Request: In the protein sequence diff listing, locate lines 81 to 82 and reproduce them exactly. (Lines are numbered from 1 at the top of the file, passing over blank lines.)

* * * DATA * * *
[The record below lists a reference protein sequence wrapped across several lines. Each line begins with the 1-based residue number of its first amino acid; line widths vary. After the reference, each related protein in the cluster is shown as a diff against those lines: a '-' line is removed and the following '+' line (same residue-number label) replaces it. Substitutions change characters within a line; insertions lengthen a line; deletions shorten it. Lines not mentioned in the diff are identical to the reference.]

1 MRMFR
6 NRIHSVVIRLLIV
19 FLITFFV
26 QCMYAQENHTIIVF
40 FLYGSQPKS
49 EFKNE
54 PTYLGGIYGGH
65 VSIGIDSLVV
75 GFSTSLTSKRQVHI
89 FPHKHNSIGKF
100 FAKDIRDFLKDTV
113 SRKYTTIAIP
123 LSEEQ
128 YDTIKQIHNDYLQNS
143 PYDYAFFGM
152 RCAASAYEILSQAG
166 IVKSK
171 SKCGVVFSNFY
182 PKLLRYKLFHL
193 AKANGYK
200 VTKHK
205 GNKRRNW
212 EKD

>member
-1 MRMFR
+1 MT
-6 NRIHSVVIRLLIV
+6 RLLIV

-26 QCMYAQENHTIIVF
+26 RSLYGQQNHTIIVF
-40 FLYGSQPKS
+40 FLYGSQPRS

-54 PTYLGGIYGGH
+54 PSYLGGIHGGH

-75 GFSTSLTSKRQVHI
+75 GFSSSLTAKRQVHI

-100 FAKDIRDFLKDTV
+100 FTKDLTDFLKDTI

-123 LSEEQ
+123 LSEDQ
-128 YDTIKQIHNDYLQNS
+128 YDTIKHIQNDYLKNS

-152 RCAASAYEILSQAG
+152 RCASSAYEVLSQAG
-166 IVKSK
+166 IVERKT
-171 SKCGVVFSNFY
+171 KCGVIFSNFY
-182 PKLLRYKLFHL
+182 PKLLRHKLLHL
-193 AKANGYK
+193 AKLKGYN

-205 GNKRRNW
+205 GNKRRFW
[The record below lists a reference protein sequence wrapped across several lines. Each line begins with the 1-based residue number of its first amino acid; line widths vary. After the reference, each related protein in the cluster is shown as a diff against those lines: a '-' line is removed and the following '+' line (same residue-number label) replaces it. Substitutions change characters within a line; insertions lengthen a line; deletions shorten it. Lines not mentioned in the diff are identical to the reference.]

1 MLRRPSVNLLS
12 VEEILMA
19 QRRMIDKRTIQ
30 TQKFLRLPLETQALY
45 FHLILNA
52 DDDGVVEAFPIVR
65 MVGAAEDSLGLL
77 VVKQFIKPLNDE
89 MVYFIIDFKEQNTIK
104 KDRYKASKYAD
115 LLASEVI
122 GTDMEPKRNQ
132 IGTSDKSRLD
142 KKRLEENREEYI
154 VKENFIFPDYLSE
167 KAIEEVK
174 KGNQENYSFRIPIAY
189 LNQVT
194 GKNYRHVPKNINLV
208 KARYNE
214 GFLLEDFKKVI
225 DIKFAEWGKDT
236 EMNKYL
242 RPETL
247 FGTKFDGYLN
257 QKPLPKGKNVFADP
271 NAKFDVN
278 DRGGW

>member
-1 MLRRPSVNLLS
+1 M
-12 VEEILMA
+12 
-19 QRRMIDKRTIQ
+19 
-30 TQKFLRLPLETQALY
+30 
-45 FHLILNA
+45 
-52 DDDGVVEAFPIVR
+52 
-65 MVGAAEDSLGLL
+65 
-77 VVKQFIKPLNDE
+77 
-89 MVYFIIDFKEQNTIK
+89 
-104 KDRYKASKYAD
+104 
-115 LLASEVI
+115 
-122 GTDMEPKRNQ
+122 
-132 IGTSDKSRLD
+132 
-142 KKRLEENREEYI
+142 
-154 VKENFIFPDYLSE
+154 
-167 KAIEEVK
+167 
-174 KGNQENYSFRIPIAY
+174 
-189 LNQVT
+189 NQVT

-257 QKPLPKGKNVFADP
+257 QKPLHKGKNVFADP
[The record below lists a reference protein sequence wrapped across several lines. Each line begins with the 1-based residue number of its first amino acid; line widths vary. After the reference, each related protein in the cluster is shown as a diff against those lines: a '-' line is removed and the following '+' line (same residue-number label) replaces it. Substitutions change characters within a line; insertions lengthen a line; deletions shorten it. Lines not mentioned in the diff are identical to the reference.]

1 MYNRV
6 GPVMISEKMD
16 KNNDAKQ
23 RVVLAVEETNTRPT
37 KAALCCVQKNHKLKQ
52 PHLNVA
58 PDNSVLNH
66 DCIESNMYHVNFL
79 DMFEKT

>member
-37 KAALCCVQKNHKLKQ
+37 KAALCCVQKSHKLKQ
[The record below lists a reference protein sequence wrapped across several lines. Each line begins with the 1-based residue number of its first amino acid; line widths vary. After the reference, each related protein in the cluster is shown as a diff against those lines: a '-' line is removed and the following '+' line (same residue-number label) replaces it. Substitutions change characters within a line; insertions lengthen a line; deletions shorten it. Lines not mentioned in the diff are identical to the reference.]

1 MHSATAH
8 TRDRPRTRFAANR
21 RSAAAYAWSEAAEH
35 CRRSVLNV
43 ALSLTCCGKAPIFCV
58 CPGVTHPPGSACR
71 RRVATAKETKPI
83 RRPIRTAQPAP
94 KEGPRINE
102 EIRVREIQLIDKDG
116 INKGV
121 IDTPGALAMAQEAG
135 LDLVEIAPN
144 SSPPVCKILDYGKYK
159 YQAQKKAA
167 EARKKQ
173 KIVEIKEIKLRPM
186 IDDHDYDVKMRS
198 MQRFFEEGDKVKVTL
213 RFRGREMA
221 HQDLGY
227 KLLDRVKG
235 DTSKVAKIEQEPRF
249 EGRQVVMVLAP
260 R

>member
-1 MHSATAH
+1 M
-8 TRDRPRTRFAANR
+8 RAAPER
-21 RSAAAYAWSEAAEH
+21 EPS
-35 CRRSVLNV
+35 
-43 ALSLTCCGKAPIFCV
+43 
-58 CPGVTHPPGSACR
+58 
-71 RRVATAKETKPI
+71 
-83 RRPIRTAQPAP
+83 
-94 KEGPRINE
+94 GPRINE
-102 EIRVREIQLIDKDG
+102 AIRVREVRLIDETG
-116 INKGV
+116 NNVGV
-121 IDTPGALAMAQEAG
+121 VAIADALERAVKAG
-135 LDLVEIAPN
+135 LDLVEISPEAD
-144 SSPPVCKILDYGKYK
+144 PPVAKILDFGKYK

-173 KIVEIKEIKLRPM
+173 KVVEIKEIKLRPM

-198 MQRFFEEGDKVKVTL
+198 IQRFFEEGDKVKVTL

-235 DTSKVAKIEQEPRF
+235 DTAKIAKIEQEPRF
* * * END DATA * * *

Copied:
247 FGTKFDGYLN
257 QKPLPKGKNVFADP